We provide free counselling services to anyone age 5+ who has experienced sexual violence. Clinical services are offered in the form of individual, family, and group therapy. Our staff are trauma-informed and adopt client-centered, multi-model, and collaborative approaches.
We regret to inform you that we have a counselling waitlist of approximately 8 months. Please call our office to discuss this wait time, add your name to our list or receive information about other options.
Please do not let this discourage you! You are reaching out for help and we want to provide you with as much support as we can at this time. We have a 24-hour crisis line that honours confidentiality. If you ever find yourself having a moment, please do not hesitate to give the line a call. We have trained advocates on the line at all times to help you. You can call 306-352-0434 or toll free 1-844-952-0434. 24 hours a day.
Our twenty-four-hour crisis line provides immediate emotional support and crisis management to survivors of sexual violence, inter-relationship violence as well as any secondary victims who may
call the line. Callers are provided with information regarding medical and forensic procedures and
reporting options to make informed choices.
Crisis and Information Line: 306-352-0434 or toll free: 1-844-952-0434
Our commitment to advocacy is demonstrated through our accompaniment to the hospital, police
station, and court, as requested by the client. Our working relationship and collaboration with Regina’s sexual assault forensic nurses ensures that every patient seeking medical attention for sexual violence is offered the choice to have an advocate present during the procedure and further connect them to information and resources.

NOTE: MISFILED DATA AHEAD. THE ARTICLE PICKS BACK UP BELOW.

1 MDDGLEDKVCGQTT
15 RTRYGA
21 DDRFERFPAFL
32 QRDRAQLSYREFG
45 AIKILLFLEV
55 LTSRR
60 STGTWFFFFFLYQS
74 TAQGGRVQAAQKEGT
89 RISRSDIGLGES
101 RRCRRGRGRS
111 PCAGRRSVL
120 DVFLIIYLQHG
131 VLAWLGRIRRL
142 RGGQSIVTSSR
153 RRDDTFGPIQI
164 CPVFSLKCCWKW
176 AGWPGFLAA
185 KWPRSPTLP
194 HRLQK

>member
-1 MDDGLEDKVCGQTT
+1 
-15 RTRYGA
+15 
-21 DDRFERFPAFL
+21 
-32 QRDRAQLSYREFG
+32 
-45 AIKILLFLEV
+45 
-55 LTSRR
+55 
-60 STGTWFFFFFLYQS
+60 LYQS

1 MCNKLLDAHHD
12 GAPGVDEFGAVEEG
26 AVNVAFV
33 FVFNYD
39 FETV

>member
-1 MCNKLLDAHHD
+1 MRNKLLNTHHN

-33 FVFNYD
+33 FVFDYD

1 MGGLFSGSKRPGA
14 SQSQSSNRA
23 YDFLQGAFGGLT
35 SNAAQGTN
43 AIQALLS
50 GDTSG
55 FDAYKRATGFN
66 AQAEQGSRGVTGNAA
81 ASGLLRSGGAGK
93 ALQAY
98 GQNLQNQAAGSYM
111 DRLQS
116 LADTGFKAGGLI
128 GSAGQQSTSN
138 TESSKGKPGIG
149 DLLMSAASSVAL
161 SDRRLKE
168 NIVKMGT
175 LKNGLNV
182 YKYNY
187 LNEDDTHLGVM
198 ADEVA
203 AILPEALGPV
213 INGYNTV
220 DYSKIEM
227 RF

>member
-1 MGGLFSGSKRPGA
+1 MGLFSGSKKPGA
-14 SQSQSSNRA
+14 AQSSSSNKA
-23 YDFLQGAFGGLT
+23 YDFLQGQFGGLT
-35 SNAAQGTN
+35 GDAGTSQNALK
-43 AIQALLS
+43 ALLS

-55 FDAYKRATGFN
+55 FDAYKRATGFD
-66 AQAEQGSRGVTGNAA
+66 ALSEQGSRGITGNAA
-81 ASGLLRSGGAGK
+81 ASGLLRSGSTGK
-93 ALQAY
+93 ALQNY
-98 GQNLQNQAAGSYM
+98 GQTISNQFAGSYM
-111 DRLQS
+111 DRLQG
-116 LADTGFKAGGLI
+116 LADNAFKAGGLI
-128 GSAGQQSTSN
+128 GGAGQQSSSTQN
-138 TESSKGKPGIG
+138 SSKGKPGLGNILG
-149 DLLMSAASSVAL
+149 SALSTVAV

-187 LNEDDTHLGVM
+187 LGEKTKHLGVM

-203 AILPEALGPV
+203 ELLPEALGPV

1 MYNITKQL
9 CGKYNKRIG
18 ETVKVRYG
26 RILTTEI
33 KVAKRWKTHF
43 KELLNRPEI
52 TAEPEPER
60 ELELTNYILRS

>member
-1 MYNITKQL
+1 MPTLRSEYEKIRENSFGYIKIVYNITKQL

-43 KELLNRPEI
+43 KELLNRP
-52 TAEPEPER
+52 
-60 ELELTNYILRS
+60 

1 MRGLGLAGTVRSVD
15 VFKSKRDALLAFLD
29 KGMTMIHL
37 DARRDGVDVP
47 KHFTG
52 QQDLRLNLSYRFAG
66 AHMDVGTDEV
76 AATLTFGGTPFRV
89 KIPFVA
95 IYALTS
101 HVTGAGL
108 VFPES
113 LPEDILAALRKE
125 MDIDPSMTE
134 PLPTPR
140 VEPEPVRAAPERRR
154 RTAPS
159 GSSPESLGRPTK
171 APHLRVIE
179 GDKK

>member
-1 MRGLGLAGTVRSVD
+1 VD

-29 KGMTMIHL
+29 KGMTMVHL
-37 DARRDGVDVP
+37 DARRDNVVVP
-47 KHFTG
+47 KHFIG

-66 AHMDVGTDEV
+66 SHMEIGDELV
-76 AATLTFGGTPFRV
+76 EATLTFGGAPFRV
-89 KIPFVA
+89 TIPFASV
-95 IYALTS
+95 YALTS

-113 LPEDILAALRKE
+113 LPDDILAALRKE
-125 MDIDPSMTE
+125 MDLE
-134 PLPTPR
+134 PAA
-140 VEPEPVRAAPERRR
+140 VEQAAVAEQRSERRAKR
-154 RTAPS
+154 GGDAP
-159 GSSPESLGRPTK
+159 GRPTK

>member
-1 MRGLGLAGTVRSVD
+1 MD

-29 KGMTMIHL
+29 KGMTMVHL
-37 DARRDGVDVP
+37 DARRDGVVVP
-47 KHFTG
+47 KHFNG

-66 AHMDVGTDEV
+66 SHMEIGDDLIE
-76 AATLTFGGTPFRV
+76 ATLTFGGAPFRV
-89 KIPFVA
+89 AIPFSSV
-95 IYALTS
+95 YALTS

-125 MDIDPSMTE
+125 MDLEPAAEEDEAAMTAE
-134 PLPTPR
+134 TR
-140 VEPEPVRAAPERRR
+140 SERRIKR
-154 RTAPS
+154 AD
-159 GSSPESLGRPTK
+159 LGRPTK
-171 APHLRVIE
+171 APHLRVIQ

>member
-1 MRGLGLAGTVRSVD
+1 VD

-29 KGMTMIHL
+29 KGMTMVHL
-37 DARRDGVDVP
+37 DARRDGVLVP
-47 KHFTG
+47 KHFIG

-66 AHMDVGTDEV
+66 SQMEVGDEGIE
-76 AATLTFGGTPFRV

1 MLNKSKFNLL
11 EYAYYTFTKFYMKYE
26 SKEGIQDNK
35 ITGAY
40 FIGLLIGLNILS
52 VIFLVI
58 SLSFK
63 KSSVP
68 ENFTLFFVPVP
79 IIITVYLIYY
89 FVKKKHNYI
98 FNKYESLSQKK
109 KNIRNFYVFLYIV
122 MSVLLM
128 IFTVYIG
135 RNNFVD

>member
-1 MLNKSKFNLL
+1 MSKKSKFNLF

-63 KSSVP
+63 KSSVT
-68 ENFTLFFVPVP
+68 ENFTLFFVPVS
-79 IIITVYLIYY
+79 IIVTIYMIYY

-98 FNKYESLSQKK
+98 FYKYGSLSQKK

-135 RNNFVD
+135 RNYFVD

Kids On The Block is an international puppet-based program that educates children and youth about personal safety and diversity. The presentations deliver information on personal boundaries, safe adults, good and bad secrets, and language to communicate if someone is hurting them. The program was established in 2014 by RSAC because we recognize that education and skills development in the early years are key factors in the prevention of abuse, sexual violence, and interpersonal violence. Our program is delivered at no cost to schools and community-based organizations. “It is truly amazing to see how puppets can engage kids and be such good ‘teachers.’ They contribute to a safe and open environment that allows children to engage in conversations about vitally important topics.” - Regina Teacher
With increased media attention, more people are coming forward with their own personal stories of sexual violence. Would you know what to do if someone told you they were the victim of sexual abuse or assault? Would you know how to react appropriately, what their options are, or the appropriate community agencies for referral? Professionals in education, health and mental health may be often the first person a survivor shares their story with—and that first interaction can make or break a person’s decision to go to the hospital, get mental health support, or report to police. It’s no small thing being trusted with someone’s story of sexual violence, so we know you want to be prepared.
The Regina Sexual Assault Centre (RSAC) offers a 2-day intensive workshop draws from the idea of first aid. The job of the first responder is not to know all the answers, or to counsel the victim, but rather provide information and empower the person who shares their story, allowing them to create their own plan with help from professionals (a counsellor, a doctor, or the police). Just as civilians are trained to handle emergency medical situations, we train people how to respond to a disclosure of sexual assault so that the victim feels believed and supported. Individuals who complete the training will leave with knowledge about the causes, indicators and impacts of sexual violence, as well as communication techniques and the legal and medical processes, so that they are prepared to connect with the victim in the short term and help them determine how they want to move forward.
If you work with individuals who have experienced sexual violence (you investigate, plan, support, counsel, teach), this conference will provide critical information about theories of trauma and share knowledge about programs/practices and skills that participants can use in their work.